Myndos was protected by strong walls, and had a good harbor. (Paus. ii. 30. § 8; Strabo xiv. p. 658; Arrian, Anab. i. 20, ii. 5.) Otherwise, the place is not of much importance in ancient history. Both Pliny (v. 29) and Stephanus of Byzantium (s. v.) mention Palaemyndus
as an ancient Carian settlement near to Myndus, which seems to have
become deserted after Dorian Mynduse was founded. (Comp. Strab. xiii.
p. 611). Mela (i. 16) and Pliny (l. c.) also speak of Neapolis
in the same peninsula and as no other authors mention such a place in
that part of the country, it had been supposed that Myndus (the Dorian
colony) and Neapolis were the same place. Pliny, however, mentions both
Myndus and Neapolis as two different towns, and modern scholars
differentiate the two.
The cynic philosopher Diogenes of Sinope
visited Myndos and noticed how large the city gates were, relative to
the town; he cynically remarked; "Oh men of Myndos, I urge you to shut
the city gates, as your town might exit from these!".
Sections of the town walls and gate have been restored with financial assistance from private companies.
Myndian ships are mentioned in the expedition of Anaxagoras against Naxos. (Herod. v. 33.) Herodotus
relates the story of how a captain from Myndus, Scylax, was found to
have left no guards on his ship while a Persian force was preparing to
attack the island of Naxos. The Persian commander, Megabates, flew into a rage and had him put in stocks, at which point Aristagoras, a tyrant from Miletus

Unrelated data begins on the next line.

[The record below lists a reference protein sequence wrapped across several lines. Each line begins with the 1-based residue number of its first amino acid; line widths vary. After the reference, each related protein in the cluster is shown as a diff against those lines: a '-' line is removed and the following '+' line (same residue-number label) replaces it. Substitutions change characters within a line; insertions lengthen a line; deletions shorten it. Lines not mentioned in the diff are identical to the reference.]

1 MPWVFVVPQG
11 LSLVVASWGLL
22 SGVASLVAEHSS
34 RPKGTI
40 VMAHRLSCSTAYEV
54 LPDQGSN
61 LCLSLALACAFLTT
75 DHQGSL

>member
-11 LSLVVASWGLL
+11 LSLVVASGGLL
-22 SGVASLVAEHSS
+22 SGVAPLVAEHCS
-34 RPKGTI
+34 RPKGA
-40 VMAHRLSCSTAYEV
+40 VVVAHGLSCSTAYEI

helping several Naxian oligarchs to retake Naxos, discovered what had
happened to his guest-friend Scylax. Pleading with Megabates to no avail
for Scylax, he released him anyway, incurring the Persian commander's
wrath. The consequence of this falling out was that, according to
Herodotus, Megabates warned the Naxians of what was afoot, ruining the
expedition and in turn Aristagoras who, with nowhere to go, stirred up
the Ionian Revolt.
This is a classic example of Ionian αταξιη (lack of discipline,
disorder, licentiousness), a charge commonly levelled at them,
especially in the 5th century by Athens.
At a later time, when Alexander the Great
besieged Halicarnassus, he was anxious first to make himself master of
Myndus; but when he attempted to take it by surprise, the Myndians, with
the aid of reinforcements from Halicarnassus repulsed him with some
loss. (Arrian, l. c.; comp. Hecat. Fragm. 229; Polyb. xvi. 15, 21; Scylax, p. 38; Ptol. v. 2. § 9; Liv. xxxvii. 15; Hierocl. p. 687.) Athenaeus (i. 32) states that the wine grown in the district of Myndus was good for digestion.
Remains of the city are visible in and around Gümüslük and in the
adjacent waters; it is supposed that some unrecorded earthquake caused
seafront sections of the ancient town to be submerged. As a result, much of the land and offshore areas are protected from interference and development.